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CBB: The Top 31 College Basketball Programs of the Last 31 Years (The Top Ten)

Posted by Neil Paine on November 19, 2010

See also: #11-15, #16-20, #21-25, #26-31

With the 2010-11 season warming up, let's finish up our ranking of the 31 best NCAA teams from 1980-2010:

10. Louisville Cardinals (+14.76 SRS)

Record: 709-329 (.683)
Prominent Coaches: Denny Crum, Rick Pitino
Best NCAA Finish: Won NCAA Championship (1980, 1986)

Louisville has somewhat quietly amassed a dominant resume over the past 3 decades. With 2 national titles and 4 Final Fours, the Cardinals were probably the best program of the 1980s, while their "down" years of the 1990s consisted of 8 NCAA berths & 208 wins. And in the 2000s, Rick Pitino took them to a Final Four in 2005, seamlessly transitioning from the Crum era with 220 victories of his own. Pick any year since 1980, and chances are The Ville was one of the better college basketball teams in the country.

9. Syracuse Orange (+15.41 SRS)

Record: 755-279 (.730)
Prominent Coaches: Jim Boeheim
Best NCAA Finish: Won NCAA Championship (2003)

Under Jim Boeheim, the Orangemen won more games than all but four schools since 1980. He took a solid program and turned it into a perennial contender, produced a number of NBA prospects, won 14 Big East regular-season or tournament titles, and finally filled the gap in his resume when Carmelo Anthony carried 'Cuse to their elusive NCAA crown in 2003. Simply put, no Big East team has been better over the past 30 years.

8. Oklahoma Sooners (+15.53 SRS)

Record: 710-303 (.701)
Prominent Coaches: Billy Tubbs, Kelvin Sampson
Best NCAA Finish: Lost NCAA Final (1988)

Think Oklahoma is just a football school? Think again. Ever since Billy Tubbs took over in 1981, the Sooners have boomed their way to 22 NCAA tournament appearances, 695 wins (23 per season), and 2 Final Fours, including a run to the 1988 NCAA final against Kansas. Tubbs' successors, Kelvin Sampson and Jeff Capel have carried the torch as well; despite the way he departed, Sampson racked up ten 20-win seasons, while Capel promptly rode Blake Griffin to 30 wins in his 3rd year at the helm.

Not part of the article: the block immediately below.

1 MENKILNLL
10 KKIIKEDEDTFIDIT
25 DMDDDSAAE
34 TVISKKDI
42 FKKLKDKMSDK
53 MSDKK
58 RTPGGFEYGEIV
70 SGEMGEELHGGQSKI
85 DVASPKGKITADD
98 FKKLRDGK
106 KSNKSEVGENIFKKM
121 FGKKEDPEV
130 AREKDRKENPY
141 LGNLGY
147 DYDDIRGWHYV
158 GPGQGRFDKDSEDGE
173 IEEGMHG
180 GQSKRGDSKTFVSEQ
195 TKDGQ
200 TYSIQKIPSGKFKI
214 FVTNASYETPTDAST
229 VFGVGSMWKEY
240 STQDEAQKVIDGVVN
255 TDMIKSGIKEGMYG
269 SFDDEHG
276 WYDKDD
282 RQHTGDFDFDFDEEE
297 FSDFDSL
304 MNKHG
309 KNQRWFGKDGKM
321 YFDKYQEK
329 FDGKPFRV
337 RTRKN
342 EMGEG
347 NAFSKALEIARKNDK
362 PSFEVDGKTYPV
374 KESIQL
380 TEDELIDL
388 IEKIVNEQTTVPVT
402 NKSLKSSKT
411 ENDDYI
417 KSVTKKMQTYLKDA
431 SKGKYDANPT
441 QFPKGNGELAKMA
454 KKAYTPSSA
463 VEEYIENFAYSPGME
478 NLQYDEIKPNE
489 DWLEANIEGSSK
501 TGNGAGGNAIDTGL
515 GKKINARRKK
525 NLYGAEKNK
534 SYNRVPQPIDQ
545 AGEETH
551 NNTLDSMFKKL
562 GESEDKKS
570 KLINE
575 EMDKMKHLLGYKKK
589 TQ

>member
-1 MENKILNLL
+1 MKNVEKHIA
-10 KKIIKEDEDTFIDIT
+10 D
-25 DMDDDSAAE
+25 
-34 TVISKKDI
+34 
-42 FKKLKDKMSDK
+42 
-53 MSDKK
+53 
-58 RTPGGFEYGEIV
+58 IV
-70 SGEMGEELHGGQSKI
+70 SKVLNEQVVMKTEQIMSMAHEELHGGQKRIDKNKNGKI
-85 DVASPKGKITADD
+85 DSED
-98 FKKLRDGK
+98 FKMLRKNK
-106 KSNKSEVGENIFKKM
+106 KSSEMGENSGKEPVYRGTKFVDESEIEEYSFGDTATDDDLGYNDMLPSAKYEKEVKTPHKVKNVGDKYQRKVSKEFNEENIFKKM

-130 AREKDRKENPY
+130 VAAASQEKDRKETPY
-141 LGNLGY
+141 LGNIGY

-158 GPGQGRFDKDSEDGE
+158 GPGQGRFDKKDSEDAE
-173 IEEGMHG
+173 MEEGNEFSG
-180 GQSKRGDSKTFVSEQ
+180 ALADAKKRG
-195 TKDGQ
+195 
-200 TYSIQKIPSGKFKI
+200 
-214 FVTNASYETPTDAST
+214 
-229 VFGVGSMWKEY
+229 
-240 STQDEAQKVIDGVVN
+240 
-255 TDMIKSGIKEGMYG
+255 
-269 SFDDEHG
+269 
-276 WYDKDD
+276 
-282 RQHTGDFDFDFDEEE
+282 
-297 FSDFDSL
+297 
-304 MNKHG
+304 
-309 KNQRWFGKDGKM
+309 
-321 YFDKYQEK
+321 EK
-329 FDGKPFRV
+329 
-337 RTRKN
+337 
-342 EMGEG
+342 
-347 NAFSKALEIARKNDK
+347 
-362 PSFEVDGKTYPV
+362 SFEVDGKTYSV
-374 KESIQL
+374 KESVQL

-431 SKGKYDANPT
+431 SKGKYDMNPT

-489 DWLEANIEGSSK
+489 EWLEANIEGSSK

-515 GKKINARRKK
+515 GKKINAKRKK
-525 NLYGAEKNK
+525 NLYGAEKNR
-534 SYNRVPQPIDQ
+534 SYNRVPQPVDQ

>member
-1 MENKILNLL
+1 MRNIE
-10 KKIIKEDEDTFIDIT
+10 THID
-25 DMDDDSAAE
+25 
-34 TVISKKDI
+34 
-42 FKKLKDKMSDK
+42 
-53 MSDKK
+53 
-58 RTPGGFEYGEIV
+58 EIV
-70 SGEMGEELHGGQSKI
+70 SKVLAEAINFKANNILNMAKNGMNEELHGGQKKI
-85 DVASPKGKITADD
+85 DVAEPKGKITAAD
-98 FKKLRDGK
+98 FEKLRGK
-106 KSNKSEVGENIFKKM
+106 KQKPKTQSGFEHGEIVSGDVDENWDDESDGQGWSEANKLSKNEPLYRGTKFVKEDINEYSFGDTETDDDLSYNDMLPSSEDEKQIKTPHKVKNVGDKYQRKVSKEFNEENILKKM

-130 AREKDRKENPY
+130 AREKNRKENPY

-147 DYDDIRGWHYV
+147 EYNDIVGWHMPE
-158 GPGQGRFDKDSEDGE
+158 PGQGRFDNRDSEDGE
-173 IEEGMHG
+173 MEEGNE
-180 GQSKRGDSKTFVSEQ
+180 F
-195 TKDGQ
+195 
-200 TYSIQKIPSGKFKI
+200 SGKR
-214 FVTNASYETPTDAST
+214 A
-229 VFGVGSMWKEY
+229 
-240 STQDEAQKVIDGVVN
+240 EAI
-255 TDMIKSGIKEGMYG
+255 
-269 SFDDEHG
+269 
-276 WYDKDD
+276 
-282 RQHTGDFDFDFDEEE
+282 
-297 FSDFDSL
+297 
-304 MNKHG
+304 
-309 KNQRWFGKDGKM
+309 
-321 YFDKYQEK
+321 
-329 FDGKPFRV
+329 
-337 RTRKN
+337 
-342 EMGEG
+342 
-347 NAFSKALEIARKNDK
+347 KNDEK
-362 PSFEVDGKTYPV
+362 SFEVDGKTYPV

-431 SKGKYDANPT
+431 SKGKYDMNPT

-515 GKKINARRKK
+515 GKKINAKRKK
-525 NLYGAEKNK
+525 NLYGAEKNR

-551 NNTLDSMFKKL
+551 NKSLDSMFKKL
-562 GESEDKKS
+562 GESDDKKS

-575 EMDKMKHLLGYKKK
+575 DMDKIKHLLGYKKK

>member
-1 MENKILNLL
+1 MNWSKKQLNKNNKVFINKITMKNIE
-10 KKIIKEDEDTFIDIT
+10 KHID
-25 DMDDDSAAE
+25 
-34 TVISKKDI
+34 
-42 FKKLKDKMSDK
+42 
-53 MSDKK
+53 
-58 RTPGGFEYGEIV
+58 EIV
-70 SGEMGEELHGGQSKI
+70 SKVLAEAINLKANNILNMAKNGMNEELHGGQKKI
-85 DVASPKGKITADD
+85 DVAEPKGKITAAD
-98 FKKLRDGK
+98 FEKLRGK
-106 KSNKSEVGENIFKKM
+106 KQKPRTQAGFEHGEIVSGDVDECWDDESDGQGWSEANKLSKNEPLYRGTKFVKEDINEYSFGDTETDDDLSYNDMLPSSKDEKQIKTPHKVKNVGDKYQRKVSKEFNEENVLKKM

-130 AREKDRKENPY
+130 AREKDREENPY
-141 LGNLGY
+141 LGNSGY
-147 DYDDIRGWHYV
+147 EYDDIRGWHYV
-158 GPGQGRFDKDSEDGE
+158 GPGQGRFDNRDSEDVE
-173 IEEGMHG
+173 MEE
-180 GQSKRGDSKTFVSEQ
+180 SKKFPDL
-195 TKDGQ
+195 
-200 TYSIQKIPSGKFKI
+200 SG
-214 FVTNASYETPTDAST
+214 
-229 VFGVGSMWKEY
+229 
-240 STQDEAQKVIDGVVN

7. Indiana Hoosiers (+16.22 SRS)

Record: 655-332 (.664)
Prominent Coaches: Bob Knight
Best NCAA Finish: Won NCAA Championship (1981, 1987)

Think of Indiana basketball, and you think of Bobby Knight. The General paved the way for the Hoosiers' appearance on this list, piling up 478 wins from 1980 until his controversial departure in 2000. Along the way, he piloted Indiana to 2 national titles, 3 Final Fours, and seven conference crowns, dominating the Big Ten through superior strategy and sheer force of personality. After Knight left, Indiana has only won 17.7 games per season, but the wealth of accomplishments they collected during his tenure is enough to secure the #7 spot on this list.

6. Arizona Wildcats (+16.38 SRS)

Record: 686-304 (.693)
Prominent Coaches: Lute Olson
Best NCAA Finish: Won NCAA Championship (1997)

30 years ago, no one could have predicted that Arizona would blossom into a national powerhouse, but Lute Olsen changed everything for the Wildcats. Within five years of taking over the program, Olsen had transformed the Cats from a 4-24 laughingstock into a 35-3 wrecking crew, eventually taking 'Zona to their first Final Four ever. And that was just the beginning -- Olsen won a staggering 258 games in the 1990s, culminating with a magical NCAA title run in 1997 with Miles Simon & Mike Bibby. Olsen's career wound to a close the following decade, but Arizona has maintained a consistent NCAA tourney presence throughout the 2000s, and hope to keep amassing wins under Sean Miller.

5. Illinois Fighting Illini (+16.48 SRS)

Record: 693-316 (.687)
Prominent Coaches: Lou Henson, Bill Self, Bruce Weber
Best NCAA Finish: Lost NCAA Final (2005)

Despite a tradition that reached back into the earliest days of national college hoops, Illinois wasn't on anyone's radar until Lou Henson took them to the 3rd round of the NCAA tournament in 1981. From then on, the Illini were back -- they would go on to 22 more tourney appearances, 2 Final Fours, and 632 wins from 1983-2010. Still, they haven't secured the prize they're really after -- a national title -- despite coming painfully close in 1989 and 2005. With Bruce Weber at the controls, there's certainly time to change that over the next decade.

4. Kentucky Wildcats (+18.94 SRS)

Record: 788-248 (.761)
Prominent Coaches: Joe B. Hall, Rick Pitino, Tubby Smith
Best NCAA Finish: Won NCAA Championship (1996, 1998)

Winning basketball is a way of life in Lexington, from Adolph Rupp to Joe B. Hall, Rick Pitino, Tubby Smith, and now John Calipari. The Wildcats have gone through their share of coaches over the last 3 decades, but one thing always seems to stay the same: they win ballgames. Take the John Wall-led 2010 crew, which finished 2nd the pre-tournament AP rankings. For most schools, that would be a once-in-a-decade team -- yet they weren't even one of the 10 best Kentucky teams since 1980 by SRS! And the 2003 squad, which finished the regular season #1 in the polls? Not even in the top 5. That's what happens when the measuring stick is a season like the one UK delivered in 1996, the 3rd-most dominant SRS performance of the past 30 years. Sky-high expectations, sky-high winning percentages... all of that makes Kentucky our #4 school of the last 3 decades.